House Speaker Philip Gunn, R-Clinton Credit: Gil Ford Photography

Cities and counties may see an extra $50 million in state money to fix deficient bridges.

The House Ways and Means Committee voted Monday to pass House Bill 1732, presented by Speaker Philip Gunn, R-Clinton.

Rep. Robert Johnson, D-Natchez, told the committee that 28 percent of the bridges in the state are either substandard or impassable. The $50 million in this bill would add to the state’s aid efforts, he said.

Rep. Mark Formby, R-Picayune, said he has never seen numbers backing up Johnson’s claim.

“I just continue to try and figure out where all these bridges are and whose purview they used to fall in and whose purview they fall in now,” he said.

Last year, the Mississippi Economic Council, with the support of its corporate members, pushed a $375 million initiative that would have provided funding to the Mississippi Department of Transportation for road and bridge improvements.

The initiative would have funded replacing 138 bridges across the state, including all wood bridges, and paving projects for Mississippi Department of Transportation across the state.

Rep. Larry Byrd, R-Petal, said he last checked in 2015 and found there were more than 2,000 local bridges, which fall under the purview of cities and counties, that qualified for the Local System Bridge Replacement Rehabilitation Program.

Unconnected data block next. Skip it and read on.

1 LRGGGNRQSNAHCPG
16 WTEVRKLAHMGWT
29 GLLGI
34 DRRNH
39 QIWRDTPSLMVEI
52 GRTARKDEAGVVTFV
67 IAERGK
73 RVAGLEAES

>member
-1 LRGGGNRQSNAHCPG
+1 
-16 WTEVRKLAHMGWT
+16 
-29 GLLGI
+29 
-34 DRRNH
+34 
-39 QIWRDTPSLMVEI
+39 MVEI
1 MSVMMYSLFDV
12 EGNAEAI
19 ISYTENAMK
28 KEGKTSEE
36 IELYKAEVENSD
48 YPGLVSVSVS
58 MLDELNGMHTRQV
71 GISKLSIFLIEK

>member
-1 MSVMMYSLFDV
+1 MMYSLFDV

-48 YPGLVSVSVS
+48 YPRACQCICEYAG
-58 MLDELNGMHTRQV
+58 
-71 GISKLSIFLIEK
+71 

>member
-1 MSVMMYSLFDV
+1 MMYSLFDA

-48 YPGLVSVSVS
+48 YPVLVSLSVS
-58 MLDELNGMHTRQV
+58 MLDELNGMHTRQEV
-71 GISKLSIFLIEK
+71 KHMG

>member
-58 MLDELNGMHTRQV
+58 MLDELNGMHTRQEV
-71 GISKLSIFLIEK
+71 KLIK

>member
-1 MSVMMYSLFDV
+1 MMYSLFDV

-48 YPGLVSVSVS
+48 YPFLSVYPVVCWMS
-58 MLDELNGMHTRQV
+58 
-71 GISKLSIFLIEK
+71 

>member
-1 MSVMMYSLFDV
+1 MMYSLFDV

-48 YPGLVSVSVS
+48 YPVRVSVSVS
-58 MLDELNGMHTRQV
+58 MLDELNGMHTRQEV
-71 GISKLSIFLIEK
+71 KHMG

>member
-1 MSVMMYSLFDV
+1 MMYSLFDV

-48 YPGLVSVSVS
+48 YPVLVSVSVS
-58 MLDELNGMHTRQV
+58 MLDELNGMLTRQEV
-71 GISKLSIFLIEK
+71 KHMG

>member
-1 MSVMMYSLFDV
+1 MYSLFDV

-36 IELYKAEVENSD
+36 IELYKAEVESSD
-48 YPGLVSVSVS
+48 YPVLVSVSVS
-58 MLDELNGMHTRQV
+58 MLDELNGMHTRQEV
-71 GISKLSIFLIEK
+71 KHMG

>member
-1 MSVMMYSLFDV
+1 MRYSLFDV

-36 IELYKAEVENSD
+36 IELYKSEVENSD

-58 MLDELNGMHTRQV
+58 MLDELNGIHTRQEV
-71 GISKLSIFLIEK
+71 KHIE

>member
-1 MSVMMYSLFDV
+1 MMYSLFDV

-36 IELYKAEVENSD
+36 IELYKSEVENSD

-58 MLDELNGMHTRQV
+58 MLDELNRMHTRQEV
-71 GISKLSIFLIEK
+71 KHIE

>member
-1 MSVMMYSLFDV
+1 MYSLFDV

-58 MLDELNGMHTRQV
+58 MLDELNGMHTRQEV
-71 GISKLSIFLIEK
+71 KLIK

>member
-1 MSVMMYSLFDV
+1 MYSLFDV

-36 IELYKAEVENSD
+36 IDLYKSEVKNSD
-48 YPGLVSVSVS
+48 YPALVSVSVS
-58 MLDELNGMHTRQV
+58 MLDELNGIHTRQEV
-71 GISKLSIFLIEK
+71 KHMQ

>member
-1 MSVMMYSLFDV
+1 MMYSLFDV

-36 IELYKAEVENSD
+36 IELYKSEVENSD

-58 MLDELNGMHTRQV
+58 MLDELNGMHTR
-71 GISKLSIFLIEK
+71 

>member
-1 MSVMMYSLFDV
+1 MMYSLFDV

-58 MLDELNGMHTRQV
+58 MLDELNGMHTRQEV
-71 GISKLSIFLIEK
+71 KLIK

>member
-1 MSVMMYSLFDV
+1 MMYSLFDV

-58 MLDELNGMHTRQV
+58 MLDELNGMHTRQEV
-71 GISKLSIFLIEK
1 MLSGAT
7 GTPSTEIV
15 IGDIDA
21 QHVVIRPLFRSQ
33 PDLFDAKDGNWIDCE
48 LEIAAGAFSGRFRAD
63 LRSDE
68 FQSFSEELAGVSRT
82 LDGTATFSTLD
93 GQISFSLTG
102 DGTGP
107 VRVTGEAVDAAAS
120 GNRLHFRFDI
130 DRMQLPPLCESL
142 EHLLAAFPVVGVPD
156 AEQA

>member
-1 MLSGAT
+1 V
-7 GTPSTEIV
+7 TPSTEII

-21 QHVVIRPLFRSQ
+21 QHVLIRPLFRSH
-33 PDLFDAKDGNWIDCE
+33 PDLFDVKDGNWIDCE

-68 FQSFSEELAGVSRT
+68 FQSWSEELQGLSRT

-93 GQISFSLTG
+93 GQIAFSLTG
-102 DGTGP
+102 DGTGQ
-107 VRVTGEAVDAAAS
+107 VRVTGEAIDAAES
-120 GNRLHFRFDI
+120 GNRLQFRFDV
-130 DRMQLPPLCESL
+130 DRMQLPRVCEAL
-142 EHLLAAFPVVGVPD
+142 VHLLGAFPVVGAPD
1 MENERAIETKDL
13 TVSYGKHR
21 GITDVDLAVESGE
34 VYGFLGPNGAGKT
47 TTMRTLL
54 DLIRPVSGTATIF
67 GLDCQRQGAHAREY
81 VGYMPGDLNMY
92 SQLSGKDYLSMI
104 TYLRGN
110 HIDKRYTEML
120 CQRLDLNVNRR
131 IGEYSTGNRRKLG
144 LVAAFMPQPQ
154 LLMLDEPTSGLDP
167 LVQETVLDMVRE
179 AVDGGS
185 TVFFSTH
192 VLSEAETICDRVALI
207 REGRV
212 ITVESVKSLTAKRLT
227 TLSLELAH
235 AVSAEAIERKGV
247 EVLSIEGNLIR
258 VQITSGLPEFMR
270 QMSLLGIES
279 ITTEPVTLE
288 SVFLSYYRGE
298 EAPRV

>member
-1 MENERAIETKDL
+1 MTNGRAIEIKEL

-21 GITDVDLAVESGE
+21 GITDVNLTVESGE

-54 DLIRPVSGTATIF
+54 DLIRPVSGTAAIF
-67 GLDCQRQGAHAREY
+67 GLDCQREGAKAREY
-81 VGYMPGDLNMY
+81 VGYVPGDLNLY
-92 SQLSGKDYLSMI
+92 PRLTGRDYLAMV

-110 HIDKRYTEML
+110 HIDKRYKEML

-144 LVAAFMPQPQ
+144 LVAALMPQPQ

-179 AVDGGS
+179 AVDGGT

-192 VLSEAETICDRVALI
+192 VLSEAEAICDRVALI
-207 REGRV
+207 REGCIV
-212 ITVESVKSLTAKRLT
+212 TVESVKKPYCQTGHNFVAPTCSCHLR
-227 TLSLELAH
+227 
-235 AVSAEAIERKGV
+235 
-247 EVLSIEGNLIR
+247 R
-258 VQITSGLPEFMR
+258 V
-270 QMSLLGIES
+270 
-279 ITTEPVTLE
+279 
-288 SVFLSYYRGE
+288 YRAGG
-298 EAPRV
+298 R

The bill will now go to the floor of the House of Representatives. It must be passed before Wednesday’s deadline to advance.

Kate Royals

Kate Royals is a Jackson native and returned to Mississippi Today as the lead education reporter after serving in the same capacity from 2016 to 2018. Prior to that, she was a reporter for the Clarion-Ledger covering education and state government. She won awards for her investigative work, including stories about the state’s campaign finance laws and prison system. She was a news producer at MassLive in Springfield, Mass., after graduating from Louisiana State University’s Manship School of Mass Communications with a master’s degree in communications.